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Automated Speed Enforcement (ASE)


Deaths and injuries from Road crashes contribute significantly to the burden of disease. Globally, 1.35 Millions are lost each year and LMICs are more affected despite having the lowest share of vehicles. As per the WHO report 2018, Rwanda is among countries with high rates of road deaths above the Africa average. Speeding is one of the common cause of road crashes, hence effective speed management is expected to reduce road crashes and resultant deaths and injuries.

What are we doing about it?

Rwanda represents the first low-income African country to implement a comprehensive ASE system and sharing the lessons learned from their experience can facilitate implementation of ASE in other countries experiencing similar challenges of limited resources and desire to improve road safety. The objectives of the project are:

  • Comprehensively describe the processes of deployment of ASE infrastructure and operations in LMICs.

  • Develop impacts and cost-effectiveness model of ASE over time.

  • Evaluate the knowledge, attitudes and practices (KAP) related to ASE of road users over time

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Research on the
Impacts of Automated
Speed Enforcement
in Rwanda to Develop
Recommendations for
African Countries

Self-Published Compiled



Research on the Impacts of Automated Speed Enforcement in Rwanda to Develop Recommendations for African Countries


This report resulted from a partnership project between Healthy People Rwanda (HPR) and the Traffic Injury Research Foundation (TIRF). The Global Road Safety Facility (GRSF) of the  World Bank provided funds to support the study with funding from UK Aid.


Rwanda’s pioneering initiative as the first low-income country in Africa to implement a comprehensive national Automated Speed Enforcement (ASE) system provides a gateway for sharing important insights to address shared challenges in road safety. With limited resources, a high burden of road traffic injuries, and a collective commitment to improving road safety, Rwanda’s experience serves as a blueprint for other nations facing similar road safety challenges. The current project fills a gap in research, as no prior studies have assessed national automated speed enforcement implementation in African countries. Our multifaceted approach encompasses the description of ASE system implementation, experimental assessment of camera impact on speed outcomes, measurement of public experiences and perceptions, and an investigation into the effectiveness of ASE tools in reducing collisions.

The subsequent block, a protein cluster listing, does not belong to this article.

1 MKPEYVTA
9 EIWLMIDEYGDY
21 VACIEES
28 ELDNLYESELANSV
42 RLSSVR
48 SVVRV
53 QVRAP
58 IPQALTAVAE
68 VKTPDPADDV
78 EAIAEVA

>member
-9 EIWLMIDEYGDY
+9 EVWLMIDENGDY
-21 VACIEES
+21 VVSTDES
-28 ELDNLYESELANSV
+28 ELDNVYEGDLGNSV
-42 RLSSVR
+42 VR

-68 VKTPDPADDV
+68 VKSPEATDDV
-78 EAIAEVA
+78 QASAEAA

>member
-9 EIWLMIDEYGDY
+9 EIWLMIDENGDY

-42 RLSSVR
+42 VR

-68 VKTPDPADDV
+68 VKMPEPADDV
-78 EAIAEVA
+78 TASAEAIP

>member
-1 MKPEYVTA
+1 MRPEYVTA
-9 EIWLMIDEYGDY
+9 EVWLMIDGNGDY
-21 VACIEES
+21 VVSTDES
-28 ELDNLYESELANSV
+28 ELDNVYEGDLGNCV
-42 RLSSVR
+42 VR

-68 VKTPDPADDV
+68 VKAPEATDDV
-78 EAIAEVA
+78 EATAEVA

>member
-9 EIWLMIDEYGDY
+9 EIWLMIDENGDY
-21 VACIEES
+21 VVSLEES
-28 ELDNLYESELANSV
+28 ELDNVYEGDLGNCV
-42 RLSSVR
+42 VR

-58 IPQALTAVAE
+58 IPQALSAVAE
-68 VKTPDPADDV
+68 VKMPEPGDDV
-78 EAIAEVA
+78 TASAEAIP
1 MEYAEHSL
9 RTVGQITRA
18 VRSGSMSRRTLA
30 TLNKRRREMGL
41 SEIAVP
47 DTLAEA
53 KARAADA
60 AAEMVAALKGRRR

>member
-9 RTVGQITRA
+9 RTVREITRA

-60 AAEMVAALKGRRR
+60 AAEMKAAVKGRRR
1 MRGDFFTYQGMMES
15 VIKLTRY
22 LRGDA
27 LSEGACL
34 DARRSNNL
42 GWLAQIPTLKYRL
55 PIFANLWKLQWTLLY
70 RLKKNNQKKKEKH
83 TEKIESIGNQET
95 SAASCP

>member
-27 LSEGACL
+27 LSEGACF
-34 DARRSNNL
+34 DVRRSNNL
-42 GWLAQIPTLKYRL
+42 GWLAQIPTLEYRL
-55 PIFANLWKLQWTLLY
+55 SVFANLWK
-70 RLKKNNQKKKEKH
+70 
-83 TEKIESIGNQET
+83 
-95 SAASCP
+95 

The comprehensive report contains four important studies, each contributing vital insights. 


The first study delves into the national adoption and scale-up of automated speed enforcement in Rwanda, employing qualitative methods such as key informant interviews and focus group discussions. With this approach, the planning and implementation process is mapped and described. In addition, perceived successes were documented and areas for improvement were identified


The third study involves a national survey exploring public perceptions of ASE and road safety. The majority of respondents viewed speed cameras and citations as fair, emphasizing the importance of ASE for public safety.


The second study presents a cross-sectional study evaluating the impact of ASE on motorist speeds and violations in Rwanda. Findings indicate a significant decrease in mean speeds, suggesting a positive influence on road user behaviour.


The last segment utilized an interrupted time series analysis to assess the impact of ASE on road traffic crashes, injuries, and deaths from 2010-2022. It sheds light on the challenges faced in balancing research priorities with the police’s focus on ensuring safety and security.

Together, these studies provided a comprehensive understanding of the ASE implementation process, its impact, and public perceptions, contributing valuable insights for the improvement of road safety initiatives in LMICs.

We are thankful for the collaboration of Rwanda National Police (RNP), without which this study would not be possible.


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